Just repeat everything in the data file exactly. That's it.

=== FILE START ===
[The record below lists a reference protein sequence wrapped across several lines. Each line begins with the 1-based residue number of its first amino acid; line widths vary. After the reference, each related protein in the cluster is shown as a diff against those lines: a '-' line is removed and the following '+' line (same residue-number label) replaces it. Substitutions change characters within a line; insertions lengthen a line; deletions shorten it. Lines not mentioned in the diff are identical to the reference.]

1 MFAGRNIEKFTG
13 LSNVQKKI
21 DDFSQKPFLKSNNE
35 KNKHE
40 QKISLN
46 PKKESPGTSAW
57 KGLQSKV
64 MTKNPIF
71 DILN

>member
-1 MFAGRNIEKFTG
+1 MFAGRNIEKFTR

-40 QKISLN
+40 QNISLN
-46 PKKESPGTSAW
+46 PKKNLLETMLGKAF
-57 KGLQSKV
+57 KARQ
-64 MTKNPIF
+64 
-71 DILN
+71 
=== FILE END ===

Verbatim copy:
[The record below lists a reference protein sequence wrapped across several lines. Each line begins with the 1-based residue number of its first amino acid; line widths vary. After the reference, each related protein in the cluster is shown as a diff against those lines: a '-' line is removed and the following '+' line (same residue-number label) replaces it. Substitutions change characters within a line; insertions lengthen a line; deletions shorten it. Lines not mentioned in the diff are identical to the reference.]

1 MFAGRNIEKFTG
13 LSNVQKKI
21 DDFSQKPFLKSNNE
35 KNKHE
40 QKISLN
46 PKKESPGTSAW
57 KGLQSKV
64 MTKNPIF
71 DILN

>member
-1 MFAGRNIEKFTG
+1 MFAGRNIEKFTR

-40 QKISLN
+40 QNISLN
-46 PKKESPGTSAW
+46 PKKNLLETMLGKAF
-57 KGLQSKV
+57 KARQ
-64 MTKNPIF
+64 
-71 DILN
+71 